This blog explains how I keep bees. It works for me, it might not work for you. Use my methods at your own risk. Always wear protective clothing and use a smoker when working bees.

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Friday, June 28, 2019

Solar Update - Shading

I have been asked quite a few times how our solar system is working out. I was planning on doing a video of the solar system after one year of use. That would be around mid October when it was turned on.
 For a refresher, our solar system is 16.5 kw. There are 50 - 330 watt panels.
 18 panels on the garage and 32 panels on the pole barn.
As of today, our system has cranked out approximately 10 megawatts of electricity so far. That is 10,000 kilowatts since October. A typical house in America uses about 7,500 kilowatts per year. We use more power than the average home because of our beekeeping business.
 So we still have another 3 -1/2 months left before a year is up. We should probably add another 5-6 mega watts in the next 3-1/2 months. So I would have to say, so far, the solar system has been a big success. The last three electric bills were March, we owed $27.00 for gas and electric, April, we had a $137.00 credit, May we had a $87.00 credit. Xcel writes us a check right away for any credit.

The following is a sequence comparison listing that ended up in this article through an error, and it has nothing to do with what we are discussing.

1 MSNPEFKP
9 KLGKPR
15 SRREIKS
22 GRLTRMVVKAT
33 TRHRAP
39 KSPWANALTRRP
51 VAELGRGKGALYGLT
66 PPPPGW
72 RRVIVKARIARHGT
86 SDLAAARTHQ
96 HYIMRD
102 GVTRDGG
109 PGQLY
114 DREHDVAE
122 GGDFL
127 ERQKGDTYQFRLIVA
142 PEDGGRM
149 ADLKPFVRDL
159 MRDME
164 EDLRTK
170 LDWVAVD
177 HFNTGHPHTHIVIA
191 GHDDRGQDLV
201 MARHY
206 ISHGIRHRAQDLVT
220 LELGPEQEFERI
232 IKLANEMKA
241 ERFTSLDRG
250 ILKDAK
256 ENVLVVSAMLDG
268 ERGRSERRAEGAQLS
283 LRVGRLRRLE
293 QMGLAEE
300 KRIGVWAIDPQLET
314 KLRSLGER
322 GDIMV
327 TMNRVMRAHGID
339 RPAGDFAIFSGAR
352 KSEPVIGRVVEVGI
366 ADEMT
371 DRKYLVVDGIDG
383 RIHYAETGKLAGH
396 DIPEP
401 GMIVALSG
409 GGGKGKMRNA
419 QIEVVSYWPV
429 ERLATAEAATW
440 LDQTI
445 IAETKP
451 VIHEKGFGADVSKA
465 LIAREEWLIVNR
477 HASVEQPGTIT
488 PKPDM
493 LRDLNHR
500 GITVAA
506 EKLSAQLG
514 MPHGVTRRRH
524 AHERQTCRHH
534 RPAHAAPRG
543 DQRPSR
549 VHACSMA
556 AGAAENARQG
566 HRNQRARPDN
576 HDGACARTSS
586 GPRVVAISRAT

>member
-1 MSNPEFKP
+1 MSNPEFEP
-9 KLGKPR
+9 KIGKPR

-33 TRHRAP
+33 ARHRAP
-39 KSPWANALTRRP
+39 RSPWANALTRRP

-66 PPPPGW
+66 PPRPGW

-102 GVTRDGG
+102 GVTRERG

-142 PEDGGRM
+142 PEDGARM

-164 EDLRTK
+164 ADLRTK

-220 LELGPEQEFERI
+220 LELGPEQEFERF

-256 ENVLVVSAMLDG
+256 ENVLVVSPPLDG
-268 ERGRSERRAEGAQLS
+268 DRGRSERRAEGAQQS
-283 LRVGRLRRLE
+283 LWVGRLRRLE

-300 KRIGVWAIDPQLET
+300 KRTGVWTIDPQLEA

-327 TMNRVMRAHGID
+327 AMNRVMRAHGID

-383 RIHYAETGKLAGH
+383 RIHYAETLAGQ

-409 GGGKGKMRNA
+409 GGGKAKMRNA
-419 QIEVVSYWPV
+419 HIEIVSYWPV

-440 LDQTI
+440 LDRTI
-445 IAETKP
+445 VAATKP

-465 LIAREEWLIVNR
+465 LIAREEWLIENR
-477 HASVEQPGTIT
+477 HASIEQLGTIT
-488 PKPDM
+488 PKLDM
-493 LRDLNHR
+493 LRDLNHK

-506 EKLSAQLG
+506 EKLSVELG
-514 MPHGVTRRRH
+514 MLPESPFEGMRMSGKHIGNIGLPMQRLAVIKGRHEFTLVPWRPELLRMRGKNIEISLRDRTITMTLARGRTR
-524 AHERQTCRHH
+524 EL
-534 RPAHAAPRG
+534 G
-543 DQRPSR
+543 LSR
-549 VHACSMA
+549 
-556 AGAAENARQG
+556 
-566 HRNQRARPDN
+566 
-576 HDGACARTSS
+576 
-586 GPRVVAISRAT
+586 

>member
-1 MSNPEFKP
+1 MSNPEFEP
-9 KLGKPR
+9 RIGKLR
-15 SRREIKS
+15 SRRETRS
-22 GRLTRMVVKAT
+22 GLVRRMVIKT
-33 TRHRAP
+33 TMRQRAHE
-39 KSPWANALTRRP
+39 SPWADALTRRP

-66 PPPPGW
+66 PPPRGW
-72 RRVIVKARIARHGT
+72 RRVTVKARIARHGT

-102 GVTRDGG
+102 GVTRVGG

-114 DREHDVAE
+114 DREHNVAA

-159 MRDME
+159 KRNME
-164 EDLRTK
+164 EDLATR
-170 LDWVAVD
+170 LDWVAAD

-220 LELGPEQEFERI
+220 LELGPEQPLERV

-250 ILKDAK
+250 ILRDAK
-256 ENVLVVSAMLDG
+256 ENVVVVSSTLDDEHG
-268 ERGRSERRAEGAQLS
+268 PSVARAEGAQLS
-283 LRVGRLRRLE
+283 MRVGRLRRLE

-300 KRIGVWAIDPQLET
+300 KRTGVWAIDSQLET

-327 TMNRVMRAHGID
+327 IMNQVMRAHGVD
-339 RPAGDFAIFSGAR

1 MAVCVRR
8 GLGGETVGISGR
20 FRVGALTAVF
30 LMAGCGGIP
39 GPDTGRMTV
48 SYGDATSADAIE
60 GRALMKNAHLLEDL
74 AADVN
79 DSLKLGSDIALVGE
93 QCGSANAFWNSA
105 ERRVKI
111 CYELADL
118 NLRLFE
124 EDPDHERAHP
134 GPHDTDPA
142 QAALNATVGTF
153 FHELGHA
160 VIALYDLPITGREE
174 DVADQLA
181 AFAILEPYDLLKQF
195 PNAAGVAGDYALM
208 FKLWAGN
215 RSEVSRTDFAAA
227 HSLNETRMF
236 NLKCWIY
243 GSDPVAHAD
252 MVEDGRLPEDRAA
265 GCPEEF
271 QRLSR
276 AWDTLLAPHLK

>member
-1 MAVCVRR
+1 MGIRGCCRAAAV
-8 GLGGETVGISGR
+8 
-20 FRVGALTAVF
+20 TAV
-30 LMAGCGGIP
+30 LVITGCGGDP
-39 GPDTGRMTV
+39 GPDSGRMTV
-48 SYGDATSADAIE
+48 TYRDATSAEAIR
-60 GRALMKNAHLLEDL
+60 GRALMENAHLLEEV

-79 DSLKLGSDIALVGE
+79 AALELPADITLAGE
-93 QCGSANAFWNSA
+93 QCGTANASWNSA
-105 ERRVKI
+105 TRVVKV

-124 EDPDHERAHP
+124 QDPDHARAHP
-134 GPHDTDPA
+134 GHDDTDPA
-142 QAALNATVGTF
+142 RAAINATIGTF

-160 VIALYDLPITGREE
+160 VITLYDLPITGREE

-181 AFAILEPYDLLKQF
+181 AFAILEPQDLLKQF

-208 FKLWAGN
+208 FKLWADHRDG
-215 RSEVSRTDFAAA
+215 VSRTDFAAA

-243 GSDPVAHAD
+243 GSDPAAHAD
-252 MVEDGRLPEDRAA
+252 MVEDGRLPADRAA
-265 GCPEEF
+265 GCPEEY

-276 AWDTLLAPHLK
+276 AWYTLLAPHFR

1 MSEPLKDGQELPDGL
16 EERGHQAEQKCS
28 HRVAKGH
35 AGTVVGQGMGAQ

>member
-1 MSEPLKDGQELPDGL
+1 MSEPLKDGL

But what I wanted to comment on today was shading of solar panels. If you are considering solar, shading should be a consideration before making a move.
 The panels on our pole barn see full sun most of the day. The panels on the garage get shaded later in the afternoon from a big Ash tree. My wife and I value the shade tree and are not going to remove it. But, shading on solar panels can be an issue. Even small shading has an effect. Here are some pics on the shading and what it did to the solar panels. Now don't get me wrong, the panels do put out very well when the sun is on them, but the panels get shaded at about 4:30 every day and there are much lower solar gain because of it.
Right now the shade is creeping on to the roof. The roof solar system is putting out about 4000 watts of power

Now about twenty minutes later there is some shade on a few panels. The power output now is about 1600 watts.

Now the solar panels are basically fully shaded. They are putting out about 300 watts.
 I went back and looked at my solar panels on the roof of my pole barn, still in full sun, they were putting out about 4500 watts at this same time as the shaded panels were putting out 300 watts.
 Shading of panels can have a negative outcome on solar panels. Shading can come from anything, a power pole, roof vent, flag pole etc. While some times slight shading doesn't affect the panels much, it is best to avoid it if possible.